Tetra Pak provides processing solutions and equipment for all types of cheesemaking. View the glossary to learn more about cheesemaking and read our Cheese technology guide for in-depth insights.
The custard-like state that milk is brought to when a high level of acidity is created. The acidity is produced by the activity of starter culture bacteria, and it precipitates the milk protein into a solid curd.
The amount of acidity (sourness) in the milk. Acidity is an important element in cheesemaking and is produced by cheese starter culture bacteria.
A step in cheesemaking in which the cheese is stored at a particular temperature and relative humidity for a specified amount of time in order to develop its distinct flavour.
Protein in milk which cannot be precipitated out by the addition of rennet. Albuminous protein, or whey protein, remains in the whey and is precipitated by high temperatures to make Ricotta.
Microscopic unicellular organisms found almost everywhere. Lactic acid producing bacteria are helpful and necessary for the making of quality hard cheeses.
A red bacterium which is encouraged to grow on the surfaces of cheeses like Brick or Limburger to produce a sharp flavour.
A cheese upon which surface-bacterial growth is encouraged to develop in order to produce a distinct flavour. Brick and Limburger are examples of bacterial-ripened cheeses.
A colouring added to the milk prior to renneting which will impart various shades ofyellowto the cheese. Most colouring is a derivative of the annatto tree.
A coarse flake salt. A non-iodized salt is the most desirable type to use in cheesemaking.
A bacterial culture added to milk as the first step in making many cheeses. The bacteria produce an acid during their life cycle in the milk. There are two categories of starter culture: mesophilic and thermophilic.
A pliable wax with a low melting point which produces an airtight seal which will not crack. Most hard cheeses are waxed.
The condition of the curd when it is ready for cutting. A finger or thermometer inserted into the curd at a 45-degree angle will separate the curd firmly and cleanly if the curd has reached that condition.
A step in cheesemaking during which the cut curd is warmed to expel more whey.
The solid custard-like state of milk achieved by the addition of rennet. The curd contains most of the milk protein and fat.
A step in cheesemaking in which the curd is cut into equal-sized pieces.
A step in cheesemaking in which the whey is separated from the curd by pouring the pot of curds and whey into a cheesecloth-lined colander.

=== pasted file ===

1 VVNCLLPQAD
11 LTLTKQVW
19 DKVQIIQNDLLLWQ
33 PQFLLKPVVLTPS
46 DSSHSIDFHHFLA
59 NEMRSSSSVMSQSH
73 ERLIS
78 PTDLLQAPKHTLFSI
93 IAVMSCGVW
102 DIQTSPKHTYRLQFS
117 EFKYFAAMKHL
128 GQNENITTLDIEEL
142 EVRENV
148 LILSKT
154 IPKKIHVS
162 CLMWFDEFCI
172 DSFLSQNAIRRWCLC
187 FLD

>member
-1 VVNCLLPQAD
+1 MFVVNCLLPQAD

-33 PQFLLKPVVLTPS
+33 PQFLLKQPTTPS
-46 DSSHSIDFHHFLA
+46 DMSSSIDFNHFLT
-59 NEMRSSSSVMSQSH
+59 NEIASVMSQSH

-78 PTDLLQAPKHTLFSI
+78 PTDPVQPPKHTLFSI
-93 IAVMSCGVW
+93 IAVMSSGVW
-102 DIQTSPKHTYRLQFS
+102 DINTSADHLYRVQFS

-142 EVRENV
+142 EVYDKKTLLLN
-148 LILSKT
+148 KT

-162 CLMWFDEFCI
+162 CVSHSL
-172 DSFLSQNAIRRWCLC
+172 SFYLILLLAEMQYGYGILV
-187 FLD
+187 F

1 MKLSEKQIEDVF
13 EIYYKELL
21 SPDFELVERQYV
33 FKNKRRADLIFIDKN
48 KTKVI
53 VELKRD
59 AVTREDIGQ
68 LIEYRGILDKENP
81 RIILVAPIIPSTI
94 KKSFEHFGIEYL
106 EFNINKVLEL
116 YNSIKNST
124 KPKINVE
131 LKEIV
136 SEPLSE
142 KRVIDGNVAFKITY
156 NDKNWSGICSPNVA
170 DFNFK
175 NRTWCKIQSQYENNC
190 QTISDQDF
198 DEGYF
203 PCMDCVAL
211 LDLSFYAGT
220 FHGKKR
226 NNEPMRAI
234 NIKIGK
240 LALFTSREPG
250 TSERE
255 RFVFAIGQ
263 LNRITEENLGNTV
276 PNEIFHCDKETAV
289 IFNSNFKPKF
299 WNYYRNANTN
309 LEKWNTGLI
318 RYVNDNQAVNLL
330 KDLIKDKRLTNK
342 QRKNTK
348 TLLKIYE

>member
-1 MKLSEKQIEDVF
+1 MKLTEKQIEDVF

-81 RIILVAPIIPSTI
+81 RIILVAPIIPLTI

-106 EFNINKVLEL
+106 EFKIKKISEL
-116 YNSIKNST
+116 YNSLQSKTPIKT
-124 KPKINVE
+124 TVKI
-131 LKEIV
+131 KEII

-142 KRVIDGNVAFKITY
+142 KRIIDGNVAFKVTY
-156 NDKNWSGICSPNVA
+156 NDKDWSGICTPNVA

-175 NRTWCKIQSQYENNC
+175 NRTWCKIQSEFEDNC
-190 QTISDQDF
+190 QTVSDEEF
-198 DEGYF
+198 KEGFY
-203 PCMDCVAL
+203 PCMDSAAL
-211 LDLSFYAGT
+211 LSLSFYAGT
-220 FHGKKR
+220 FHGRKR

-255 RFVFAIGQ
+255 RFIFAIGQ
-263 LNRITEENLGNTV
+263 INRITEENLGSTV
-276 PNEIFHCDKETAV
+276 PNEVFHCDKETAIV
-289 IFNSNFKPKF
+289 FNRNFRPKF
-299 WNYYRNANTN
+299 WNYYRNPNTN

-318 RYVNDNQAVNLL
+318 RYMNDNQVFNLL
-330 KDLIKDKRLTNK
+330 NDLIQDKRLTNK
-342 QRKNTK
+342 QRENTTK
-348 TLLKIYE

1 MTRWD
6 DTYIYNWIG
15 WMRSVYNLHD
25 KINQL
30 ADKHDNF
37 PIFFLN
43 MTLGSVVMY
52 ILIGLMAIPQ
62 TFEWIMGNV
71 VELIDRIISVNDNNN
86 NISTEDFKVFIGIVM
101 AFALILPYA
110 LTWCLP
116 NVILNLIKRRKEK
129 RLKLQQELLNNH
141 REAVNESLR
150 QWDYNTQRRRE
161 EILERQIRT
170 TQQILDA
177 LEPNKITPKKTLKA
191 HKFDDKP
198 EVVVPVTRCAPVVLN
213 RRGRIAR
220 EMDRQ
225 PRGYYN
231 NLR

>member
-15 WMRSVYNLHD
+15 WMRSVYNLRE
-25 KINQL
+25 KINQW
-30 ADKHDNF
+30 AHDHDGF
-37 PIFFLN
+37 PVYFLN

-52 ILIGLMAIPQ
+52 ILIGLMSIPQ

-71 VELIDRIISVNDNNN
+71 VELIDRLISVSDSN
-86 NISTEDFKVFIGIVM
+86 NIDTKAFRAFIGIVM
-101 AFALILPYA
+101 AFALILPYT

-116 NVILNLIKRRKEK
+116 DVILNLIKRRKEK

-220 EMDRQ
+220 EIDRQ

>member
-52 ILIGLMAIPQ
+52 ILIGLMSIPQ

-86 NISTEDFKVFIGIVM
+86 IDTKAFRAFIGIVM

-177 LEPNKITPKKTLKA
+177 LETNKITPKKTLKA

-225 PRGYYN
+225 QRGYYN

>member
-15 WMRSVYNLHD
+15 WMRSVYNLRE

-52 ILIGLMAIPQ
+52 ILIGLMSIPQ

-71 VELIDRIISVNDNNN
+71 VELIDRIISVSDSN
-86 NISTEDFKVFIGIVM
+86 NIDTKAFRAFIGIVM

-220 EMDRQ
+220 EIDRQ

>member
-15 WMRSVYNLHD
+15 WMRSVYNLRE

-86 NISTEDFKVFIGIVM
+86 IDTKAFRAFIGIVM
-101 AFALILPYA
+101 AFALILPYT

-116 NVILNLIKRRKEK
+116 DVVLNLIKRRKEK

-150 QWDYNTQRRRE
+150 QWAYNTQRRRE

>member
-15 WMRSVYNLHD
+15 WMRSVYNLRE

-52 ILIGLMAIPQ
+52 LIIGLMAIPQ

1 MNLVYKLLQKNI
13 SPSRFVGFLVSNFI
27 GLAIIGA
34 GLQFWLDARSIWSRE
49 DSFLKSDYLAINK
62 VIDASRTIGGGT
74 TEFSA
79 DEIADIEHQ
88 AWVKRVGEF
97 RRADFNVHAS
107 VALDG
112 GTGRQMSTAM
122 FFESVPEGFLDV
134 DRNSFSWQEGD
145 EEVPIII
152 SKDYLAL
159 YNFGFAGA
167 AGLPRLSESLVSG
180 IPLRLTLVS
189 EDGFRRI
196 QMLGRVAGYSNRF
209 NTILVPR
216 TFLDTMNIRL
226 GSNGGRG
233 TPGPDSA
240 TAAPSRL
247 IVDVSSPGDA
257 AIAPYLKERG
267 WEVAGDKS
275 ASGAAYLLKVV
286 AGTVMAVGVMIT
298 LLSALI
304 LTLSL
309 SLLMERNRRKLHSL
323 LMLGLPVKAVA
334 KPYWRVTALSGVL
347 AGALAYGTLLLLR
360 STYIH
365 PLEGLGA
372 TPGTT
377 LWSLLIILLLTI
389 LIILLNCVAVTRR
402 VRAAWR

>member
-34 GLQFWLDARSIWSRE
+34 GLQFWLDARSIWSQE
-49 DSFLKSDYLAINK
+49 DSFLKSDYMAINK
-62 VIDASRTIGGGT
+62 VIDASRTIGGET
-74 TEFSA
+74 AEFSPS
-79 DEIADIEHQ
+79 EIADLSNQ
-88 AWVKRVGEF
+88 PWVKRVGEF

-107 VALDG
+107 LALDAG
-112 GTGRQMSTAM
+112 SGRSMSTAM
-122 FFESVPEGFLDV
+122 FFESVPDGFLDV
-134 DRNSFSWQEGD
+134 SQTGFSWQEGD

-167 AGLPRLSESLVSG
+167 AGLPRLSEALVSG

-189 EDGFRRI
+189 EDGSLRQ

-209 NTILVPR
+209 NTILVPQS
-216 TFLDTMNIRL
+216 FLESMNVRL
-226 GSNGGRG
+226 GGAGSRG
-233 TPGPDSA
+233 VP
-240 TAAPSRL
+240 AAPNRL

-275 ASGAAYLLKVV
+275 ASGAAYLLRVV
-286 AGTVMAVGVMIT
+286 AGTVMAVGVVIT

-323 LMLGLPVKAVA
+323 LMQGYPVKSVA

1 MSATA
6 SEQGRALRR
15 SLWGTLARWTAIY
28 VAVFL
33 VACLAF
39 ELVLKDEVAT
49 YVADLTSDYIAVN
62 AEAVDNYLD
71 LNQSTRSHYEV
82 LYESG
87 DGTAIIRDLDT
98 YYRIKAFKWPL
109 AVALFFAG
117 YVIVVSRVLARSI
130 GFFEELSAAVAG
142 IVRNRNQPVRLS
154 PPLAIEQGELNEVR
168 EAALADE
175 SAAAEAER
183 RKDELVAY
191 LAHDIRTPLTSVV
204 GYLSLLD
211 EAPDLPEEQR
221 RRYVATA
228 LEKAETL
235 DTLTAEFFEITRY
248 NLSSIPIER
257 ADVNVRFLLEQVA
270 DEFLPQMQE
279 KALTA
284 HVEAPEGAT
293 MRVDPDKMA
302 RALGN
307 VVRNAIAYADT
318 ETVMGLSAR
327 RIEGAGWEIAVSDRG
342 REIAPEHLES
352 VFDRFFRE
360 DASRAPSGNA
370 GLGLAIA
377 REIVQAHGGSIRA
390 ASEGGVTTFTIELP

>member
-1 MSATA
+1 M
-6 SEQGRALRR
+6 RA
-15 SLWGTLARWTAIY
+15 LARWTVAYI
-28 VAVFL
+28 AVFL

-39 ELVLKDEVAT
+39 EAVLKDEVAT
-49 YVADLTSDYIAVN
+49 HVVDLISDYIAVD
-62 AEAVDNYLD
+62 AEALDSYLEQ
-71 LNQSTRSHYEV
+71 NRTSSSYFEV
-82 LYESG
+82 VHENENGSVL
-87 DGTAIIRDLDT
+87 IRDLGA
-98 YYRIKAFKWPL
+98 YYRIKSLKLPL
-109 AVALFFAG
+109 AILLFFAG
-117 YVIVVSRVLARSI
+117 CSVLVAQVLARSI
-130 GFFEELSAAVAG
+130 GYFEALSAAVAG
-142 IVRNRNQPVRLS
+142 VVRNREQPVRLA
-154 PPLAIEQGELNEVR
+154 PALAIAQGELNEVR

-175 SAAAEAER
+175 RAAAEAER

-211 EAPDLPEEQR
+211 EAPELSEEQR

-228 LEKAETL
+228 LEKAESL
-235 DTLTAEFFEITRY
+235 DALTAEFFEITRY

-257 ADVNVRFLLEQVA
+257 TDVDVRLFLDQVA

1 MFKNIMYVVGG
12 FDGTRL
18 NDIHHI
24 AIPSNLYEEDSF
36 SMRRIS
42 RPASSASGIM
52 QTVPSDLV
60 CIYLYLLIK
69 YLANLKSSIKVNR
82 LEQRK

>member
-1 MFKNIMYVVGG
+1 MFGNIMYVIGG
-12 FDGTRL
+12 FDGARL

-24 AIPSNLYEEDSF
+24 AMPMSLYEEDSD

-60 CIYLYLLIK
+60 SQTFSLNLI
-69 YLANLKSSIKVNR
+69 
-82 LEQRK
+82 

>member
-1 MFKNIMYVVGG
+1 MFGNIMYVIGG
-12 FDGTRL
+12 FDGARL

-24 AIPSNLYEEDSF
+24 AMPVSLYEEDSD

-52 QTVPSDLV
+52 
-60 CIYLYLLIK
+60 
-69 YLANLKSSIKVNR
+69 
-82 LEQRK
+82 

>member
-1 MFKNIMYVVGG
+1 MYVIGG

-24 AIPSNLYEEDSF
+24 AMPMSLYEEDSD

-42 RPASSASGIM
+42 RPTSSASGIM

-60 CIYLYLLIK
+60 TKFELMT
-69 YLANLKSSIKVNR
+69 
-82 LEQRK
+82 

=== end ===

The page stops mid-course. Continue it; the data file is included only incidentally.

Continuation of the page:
A tray which is placed under a mould during the pressing of a cheese. The drip tray allows the whey to drain into a sink or container.
A mechanical breaking up of the fat globules in milk so that the cream will no longer rise in the milk.
Acid created in milk during cheesemaking. Cheese starter culture bacteria consume the milk sugar (lactose) and produce lactic acid as a by-product.
The sugar naturally present in milk. Lactose can constitute up to 5 per cent of the total weight of milk.
A step in cheesemaking during which the curd is broken into smaller pieces before being placed in a cheese press.
Acheese with a surface (and/orinterior) upon which a mould isencouraged to grow. There are two types of mould which are most common in cheesemaking. They are blue mould for blue cheeses and white mould for Camembert and relatedcheeses.
A step in cheesemaking during which the curd is placed in a cheese mould. The cheese mould will help produce the final shape of the cheese and aids in drainage.
The heating of milk to destroy pathogenic organisms which may be harmful to man.
A step in cheesemaking during which the curds are placed in a cheesecloth lined mould and placed under pressure to remove more whey.
Milk which is taken fresh from the animal and has not been pasteurized.
Rennets are enzymes of animal or vegetable origin. Rennet has the ability to coagulate milk. Animal rennet wasoriginally extracted from the fourth stomach of a calf. Rennets are available in liquid and dried form.
A step in cheesemaking in which rennet is added to milk in order to induce coagulation.
A step in cheesemaking in which the milk is allowed to undergo an increase in acidity due to the activity of cheese starter culture bacteria.
A step in cheesemaking in which coarse flake salt is added to the curds before moulding or to the surface of the finished cheese.
The liquid portion of milk which develops after coagulation of the milk protein. Whey contains water, milk sugar, albuminous proteins, and minerals.
A white mould (Penicillium candidum) which is encouraged to grow on a number of soft cheeses in order to develop a pungent flavour. Camembert is perhaps the most famous of these cheeses.
The Cheese technology guide is an easy to use resource for industrial production of semi-hard cheese, Cheddar, Mozzarella and fresh cheeses. This valuable reference includes a helpful overview of the basic processes involved in cheese production, as well as expert advice and explanation of common terminology.